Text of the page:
1977’s Book of Dreams was The Steve Miller Band’s 10th studio album, and arguably their most prolific release. 7 of the tracks would appear on the band’s Greatest Hits 1974 – 1978 album, which appeared just a year after Book hit record store shelves. The classic Jet Airliner is the obvious standout (or Jed & Lina, depending on who you ask), but Book also contains the party-favorite Jungle Love. In all, it’s no question, given the outrageous success, that this album would appear on multiple formats. Presented here is a newly acquired 8-track. Same track order as the vinyl release, save for Swingtown which is broken into two parts. No joke, The Steve Miller band hit it huge with Book of Dreams.
So, apparently “light music” is a genre. You classical nuts out there may scoff at my ignorance, but the term just seems too generalized, if, you know, you ask me. Light music has many siblings under the easy listening roof, and is sometimes considered concert or mood music. Man, to deconstruct all the little orphans that make up the easy listening compound seems, at first thought, an exhausting undertaking, so I’m going to squash the impending headache and am never considering tackling that nightmare ever again. Anyway, sidetrack aside, this 1977 collection of 1946 radio-only, unreleased material by Carmen Cavallaro and His Orchestra is a great way to set an ambient tone for an in-home dinner date, or to completely derail a house party filled with deviant hipsters. Both are pleasant thoughts, and The Uncollected Carmen Cavallaro and His Orchestra 1946 is a terribly pleasant listen.
Oh, Steve Miller. Tucked inside my 1977 copy of Book of Dreams was this pristine insert order form. From posters, to a concert / tour book, to a variety of shirts, and finally to a grab-bag fan club kit, Jokers and Jet Airliners alike could spend their hard-earned, late 70s cash on solid Steve Miller schwag, and for seemingly modest prices. One can never have too much Steve Miller schwag as far as I’m concerned, and the fine people at Capitol Records felt the same way.
My first “official” introduction to Richard Franklin Lennox Thomas Pryor (outside a small font credit to a sample used on the Beastie Boys’ Ill Communication), was this $4 purchase from good ol’ Half Price Books, 1977’s Richard Pryor’s Greatest Hits. I knew little to nothing of the man prior (or should I say Pryor… no) to this album, forgetting completely that this was the same Wonder Wheel-wielding genius from the slightly racist The Toy film (1982), so let me put it lightly by stating that my feeble mind was completely blown into some previously unknown realm of human consciousness upon first spin. Everyone I knew who cared to listen heard this album, with a slightly obnoxious and giddy introduction by me, and to this day, Richard Pryor’s Greatest Hits is still, by far, one of my all-time favorite records. It doesn’t hurt that it was probably one of my first 20 records purchased, but the content certainly (and quite vulgarly… let’s say “honestly”) speaks for itself.
It’s always an exciting and rewarding adventure to go record shopping with the wife for a variety of newly discoverable reasons. Our tastes vary, quite differently, for starters, but that’s all part of the charm. Case in point, this all-star jazz live recording of CTI veterans performing at the Hollywood Bowl from 1977. I’d never think to look for this, but couldn’t be happier with my wife’s decision. Discovering new music through the eyes, and ears, of others. Happy Thursday, kids.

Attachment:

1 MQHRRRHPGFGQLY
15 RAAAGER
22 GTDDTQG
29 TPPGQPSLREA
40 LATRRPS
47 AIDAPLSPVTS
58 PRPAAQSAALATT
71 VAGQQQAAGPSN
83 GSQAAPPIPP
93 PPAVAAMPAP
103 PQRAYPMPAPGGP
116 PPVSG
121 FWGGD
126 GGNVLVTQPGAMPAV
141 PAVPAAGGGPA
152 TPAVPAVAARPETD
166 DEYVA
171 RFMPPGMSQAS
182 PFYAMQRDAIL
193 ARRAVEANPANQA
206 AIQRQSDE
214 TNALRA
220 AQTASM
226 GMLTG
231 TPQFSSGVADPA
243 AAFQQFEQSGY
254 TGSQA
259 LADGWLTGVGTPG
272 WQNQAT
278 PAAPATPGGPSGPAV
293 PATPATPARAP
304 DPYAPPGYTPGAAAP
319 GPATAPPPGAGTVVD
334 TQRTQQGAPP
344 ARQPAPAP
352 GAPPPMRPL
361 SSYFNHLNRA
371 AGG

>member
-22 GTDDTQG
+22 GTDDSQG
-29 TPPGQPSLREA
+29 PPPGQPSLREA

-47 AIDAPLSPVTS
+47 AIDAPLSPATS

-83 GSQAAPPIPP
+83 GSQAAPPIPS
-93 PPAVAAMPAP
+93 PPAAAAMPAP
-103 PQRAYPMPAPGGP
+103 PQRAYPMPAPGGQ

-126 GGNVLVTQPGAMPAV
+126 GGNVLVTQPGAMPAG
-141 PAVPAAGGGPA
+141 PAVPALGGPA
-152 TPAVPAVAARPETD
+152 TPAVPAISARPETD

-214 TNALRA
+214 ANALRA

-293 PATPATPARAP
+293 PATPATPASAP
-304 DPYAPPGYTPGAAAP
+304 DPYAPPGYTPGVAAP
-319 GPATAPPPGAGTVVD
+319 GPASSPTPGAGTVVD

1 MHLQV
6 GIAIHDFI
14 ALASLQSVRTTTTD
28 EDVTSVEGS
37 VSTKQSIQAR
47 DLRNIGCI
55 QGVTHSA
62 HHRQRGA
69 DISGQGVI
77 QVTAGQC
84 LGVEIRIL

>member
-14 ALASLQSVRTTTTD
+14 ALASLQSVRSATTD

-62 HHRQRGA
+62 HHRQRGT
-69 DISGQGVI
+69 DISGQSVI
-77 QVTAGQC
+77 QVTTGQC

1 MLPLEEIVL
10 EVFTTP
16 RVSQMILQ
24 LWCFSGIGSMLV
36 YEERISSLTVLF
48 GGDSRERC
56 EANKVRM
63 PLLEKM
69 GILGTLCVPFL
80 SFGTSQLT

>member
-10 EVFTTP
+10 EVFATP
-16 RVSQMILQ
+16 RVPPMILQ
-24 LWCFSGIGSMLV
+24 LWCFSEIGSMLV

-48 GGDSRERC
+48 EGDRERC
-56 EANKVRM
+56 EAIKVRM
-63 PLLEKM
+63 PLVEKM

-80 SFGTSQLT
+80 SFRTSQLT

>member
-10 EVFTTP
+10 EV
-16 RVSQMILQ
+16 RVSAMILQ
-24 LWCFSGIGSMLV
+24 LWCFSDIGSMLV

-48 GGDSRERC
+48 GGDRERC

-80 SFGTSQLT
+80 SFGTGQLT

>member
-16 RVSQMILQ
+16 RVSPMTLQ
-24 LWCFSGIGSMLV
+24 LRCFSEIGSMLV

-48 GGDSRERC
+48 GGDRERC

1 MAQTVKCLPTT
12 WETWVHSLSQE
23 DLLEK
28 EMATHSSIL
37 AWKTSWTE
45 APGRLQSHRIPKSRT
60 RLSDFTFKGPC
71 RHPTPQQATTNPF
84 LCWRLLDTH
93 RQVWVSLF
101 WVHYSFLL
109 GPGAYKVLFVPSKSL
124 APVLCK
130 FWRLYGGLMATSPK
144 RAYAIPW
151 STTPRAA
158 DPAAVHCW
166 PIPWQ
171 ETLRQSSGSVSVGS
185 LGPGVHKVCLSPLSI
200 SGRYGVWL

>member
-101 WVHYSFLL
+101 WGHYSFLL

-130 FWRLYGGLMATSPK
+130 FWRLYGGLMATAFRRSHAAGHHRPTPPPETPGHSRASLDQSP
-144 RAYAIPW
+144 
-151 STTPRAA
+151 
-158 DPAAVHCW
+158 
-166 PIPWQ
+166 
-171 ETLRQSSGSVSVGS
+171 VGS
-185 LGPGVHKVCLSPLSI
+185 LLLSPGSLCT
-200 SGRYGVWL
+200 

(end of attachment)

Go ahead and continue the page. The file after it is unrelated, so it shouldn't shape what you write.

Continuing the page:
There are some that will say that the best one-two punch-in-consecutive, one-two-tracks-on-an-album are something Zeppelin, or Beatles related. To them, this disclaimer is (likely) not accurate. For me, and mine, the KO comes from either RFTC’s Scream, Dracula, Scream!, or George Thorogood’s George Thorogood and the Destroyers. Find this out for yourself, I suppose.
I had the pleasure of obtaining a UK original of The Clash’s debut album, neatly titled The Clash a few years back. Of course, there is an alternate tracklist on the UK version that differs slightly from the Canadian and US versions, and since both of those versions came out a full two years after this 1977 original, this UK version is strongly considered the only true full-length debut from the band. For those of you into such things, there you have it. For those of you who aren’t, you can show yourselves out.
One wonders what Joe Strummer would think of his first Clash record being released on blue / white split vinyl for Black Friday… My interjections of Joe’s disdain for this release aside, she does make for a perfectly viable reason to fork over $29 for an album one already owns three times over. One never, ever goes wrong with The Clash, and this was, most certainly, $29 very well spent.
And it was at this point in his wayward life where he got electrofunked and dove, head over high heels into the indubious stratosphere of funk. Parliament has been on heavy rotation at the office, and has since sparked feverish interest by yours truly. Whatever you do this fine, Friday evening, be sure to give up the funk!
Bend your mind one side at a time with 1977’s Guitar Boogie. Fix yourself a heaping plate of last night’s grub, pour out a pint of your favorite brew, dim the lights and drop the needle, because it’s damn near boogie time. Have you heard of these young, up-and-comers? Eric Clapton? Jeff Beck? Jimmy Page? Nah, me neither, but this comp of classic blues-infused slut-rock is essential Monday night listening material, or, at least it is around our household. Sometimes, Mondays need that extra boogie…